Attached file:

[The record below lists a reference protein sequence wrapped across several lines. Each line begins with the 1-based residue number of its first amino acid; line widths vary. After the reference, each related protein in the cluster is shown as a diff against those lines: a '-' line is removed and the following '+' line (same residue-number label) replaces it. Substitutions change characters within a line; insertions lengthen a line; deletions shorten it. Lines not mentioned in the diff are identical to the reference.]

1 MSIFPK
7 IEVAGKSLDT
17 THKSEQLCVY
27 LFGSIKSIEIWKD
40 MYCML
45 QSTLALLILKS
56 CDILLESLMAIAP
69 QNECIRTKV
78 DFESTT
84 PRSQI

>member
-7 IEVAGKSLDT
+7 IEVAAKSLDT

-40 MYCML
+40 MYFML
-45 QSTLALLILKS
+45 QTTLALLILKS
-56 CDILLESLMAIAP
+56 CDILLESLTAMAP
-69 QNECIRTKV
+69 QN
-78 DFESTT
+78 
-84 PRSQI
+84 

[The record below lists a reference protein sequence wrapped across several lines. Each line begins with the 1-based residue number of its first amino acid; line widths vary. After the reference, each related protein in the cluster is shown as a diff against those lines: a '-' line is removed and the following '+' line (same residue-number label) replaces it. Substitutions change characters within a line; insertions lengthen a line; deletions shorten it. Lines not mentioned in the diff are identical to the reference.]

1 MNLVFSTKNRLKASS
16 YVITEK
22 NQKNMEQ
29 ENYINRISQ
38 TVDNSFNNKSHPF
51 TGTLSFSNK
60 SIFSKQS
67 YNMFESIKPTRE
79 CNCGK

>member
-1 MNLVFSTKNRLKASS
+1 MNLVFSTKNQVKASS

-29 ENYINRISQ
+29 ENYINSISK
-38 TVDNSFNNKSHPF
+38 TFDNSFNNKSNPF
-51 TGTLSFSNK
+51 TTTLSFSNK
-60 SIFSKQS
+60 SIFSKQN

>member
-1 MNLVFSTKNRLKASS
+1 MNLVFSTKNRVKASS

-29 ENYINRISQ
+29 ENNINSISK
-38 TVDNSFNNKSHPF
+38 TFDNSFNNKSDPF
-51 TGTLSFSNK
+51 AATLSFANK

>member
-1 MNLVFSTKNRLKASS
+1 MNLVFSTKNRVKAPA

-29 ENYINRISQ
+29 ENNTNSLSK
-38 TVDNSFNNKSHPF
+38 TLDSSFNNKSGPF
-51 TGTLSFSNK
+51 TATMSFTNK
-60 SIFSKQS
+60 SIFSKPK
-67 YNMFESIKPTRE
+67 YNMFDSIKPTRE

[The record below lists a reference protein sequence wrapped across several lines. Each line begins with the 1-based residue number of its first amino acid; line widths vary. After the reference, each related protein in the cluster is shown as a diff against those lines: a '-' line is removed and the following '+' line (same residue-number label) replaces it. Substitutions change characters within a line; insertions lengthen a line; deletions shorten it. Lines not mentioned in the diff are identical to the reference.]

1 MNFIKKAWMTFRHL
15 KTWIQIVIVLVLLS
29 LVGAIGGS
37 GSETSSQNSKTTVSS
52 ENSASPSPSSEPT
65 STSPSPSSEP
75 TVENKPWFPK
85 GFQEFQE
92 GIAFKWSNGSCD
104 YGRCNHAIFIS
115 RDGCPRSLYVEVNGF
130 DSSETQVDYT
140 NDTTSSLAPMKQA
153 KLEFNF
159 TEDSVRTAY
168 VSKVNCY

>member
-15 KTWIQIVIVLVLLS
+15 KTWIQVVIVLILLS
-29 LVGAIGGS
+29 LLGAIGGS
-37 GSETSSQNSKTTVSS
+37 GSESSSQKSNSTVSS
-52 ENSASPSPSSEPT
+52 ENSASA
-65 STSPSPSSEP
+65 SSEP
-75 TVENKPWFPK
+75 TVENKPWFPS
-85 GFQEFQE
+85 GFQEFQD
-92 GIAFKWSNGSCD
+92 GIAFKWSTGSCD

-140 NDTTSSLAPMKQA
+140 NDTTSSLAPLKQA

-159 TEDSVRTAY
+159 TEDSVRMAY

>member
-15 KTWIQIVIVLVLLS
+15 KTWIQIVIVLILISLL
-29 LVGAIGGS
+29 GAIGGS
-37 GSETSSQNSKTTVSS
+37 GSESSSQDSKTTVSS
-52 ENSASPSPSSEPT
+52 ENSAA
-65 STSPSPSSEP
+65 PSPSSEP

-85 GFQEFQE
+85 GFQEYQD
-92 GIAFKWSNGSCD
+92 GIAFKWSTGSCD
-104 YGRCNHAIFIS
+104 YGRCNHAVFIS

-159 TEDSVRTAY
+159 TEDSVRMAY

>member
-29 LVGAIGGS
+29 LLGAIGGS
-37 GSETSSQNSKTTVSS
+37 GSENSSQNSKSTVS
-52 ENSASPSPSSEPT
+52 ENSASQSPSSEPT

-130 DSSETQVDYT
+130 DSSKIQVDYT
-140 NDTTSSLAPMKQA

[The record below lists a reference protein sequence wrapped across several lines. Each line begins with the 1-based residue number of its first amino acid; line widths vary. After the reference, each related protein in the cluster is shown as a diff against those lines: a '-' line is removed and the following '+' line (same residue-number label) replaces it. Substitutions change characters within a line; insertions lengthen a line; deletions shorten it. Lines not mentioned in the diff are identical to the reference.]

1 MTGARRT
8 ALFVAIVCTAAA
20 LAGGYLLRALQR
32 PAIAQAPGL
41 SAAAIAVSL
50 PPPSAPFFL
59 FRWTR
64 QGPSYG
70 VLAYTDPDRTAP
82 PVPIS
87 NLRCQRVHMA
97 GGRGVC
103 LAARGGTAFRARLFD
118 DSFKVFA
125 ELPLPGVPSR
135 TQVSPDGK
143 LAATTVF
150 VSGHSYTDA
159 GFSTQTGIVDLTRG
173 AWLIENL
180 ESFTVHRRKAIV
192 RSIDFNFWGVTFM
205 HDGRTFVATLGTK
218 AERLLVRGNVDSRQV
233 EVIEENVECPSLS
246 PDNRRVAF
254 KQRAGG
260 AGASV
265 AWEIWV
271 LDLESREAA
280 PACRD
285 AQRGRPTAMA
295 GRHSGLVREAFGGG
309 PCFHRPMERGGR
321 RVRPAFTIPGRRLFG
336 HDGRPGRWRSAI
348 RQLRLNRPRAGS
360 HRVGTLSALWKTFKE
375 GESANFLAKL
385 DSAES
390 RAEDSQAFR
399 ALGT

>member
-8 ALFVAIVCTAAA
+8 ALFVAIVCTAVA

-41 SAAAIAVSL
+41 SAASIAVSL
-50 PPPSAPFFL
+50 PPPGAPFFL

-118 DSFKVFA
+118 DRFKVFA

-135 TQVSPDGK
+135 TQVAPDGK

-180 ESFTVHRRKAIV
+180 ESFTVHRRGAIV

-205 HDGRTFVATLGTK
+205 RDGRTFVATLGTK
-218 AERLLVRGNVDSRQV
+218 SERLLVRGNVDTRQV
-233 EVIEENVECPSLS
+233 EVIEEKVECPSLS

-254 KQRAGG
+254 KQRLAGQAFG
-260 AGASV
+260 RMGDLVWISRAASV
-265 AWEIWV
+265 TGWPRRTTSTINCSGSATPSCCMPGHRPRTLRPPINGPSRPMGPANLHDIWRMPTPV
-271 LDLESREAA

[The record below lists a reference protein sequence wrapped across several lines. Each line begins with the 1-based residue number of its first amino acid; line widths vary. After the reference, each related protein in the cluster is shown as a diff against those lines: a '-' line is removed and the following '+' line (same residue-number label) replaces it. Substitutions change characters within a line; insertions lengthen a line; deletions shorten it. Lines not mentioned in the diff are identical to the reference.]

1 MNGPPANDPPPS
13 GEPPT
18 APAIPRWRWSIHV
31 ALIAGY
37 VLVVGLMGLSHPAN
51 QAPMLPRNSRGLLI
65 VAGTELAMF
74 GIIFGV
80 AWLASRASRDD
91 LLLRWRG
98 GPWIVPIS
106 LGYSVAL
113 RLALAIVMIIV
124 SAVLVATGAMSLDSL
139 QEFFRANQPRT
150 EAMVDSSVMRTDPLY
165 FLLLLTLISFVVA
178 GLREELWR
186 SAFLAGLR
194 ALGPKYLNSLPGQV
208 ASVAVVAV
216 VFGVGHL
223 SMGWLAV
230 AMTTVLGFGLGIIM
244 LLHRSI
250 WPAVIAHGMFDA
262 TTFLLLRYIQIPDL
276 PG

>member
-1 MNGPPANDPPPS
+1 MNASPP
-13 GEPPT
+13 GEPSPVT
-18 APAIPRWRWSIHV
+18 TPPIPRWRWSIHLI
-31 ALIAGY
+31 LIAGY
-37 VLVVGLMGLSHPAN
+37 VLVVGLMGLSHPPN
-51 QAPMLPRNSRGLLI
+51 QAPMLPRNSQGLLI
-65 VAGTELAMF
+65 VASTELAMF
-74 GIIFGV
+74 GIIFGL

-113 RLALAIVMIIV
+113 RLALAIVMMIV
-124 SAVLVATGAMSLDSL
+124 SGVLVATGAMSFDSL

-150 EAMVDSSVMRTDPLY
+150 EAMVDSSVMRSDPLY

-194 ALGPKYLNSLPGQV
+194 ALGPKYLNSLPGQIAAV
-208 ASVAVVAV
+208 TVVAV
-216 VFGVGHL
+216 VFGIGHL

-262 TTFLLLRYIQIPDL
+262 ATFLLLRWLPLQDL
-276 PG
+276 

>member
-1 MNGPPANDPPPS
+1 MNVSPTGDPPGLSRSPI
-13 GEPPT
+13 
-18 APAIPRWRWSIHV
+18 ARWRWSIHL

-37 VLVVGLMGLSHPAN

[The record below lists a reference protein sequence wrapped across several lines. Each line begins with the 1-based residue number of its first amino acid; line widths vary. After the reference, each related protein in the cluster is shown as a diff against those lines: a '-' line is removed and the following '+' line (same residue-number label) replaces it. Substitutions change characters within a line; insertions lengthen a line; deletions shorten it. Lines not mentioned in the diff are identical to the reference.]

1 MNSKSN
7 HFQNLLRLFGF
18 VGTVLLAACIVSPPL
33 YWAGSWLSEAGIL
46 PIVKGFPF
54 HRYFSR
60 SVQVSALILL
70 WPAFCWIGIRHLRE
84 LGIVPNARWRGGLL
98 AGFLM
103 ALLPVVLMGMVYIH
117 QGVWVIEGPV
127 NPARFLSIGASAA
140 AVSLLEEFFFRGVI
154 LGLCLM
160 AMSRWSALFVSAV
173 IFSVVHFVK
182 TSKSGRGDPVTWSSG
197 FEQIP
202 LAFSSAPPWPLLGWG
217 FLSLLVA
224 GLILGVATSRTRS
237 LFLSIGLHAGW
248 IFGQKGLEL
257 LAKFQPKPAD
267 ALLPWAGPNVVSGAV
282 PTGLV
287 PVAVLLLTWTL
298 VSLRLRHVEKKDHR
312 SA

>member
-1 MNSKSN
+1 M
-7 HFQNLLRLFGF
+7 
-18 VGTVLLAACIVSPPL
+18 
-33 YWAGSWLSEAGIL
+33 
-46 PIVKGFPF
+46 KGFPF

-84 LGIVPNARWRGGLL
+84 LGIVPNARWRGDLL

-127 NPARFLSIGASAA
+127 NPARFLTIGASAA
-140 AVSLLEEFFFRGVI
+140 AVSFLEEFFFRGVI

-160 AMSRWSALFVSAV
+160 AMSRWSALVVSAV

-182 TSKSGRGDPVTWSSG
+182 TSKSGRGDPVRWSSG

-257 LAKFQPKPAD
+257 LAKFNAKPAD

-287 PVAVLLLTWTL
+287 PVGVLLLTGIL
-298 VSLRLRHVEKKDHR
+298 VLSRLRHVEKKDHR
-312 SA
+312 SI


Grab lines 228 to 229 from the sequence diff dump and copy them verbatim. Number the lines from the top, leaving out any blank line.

216 VFGVGHL
223 SMGWLAV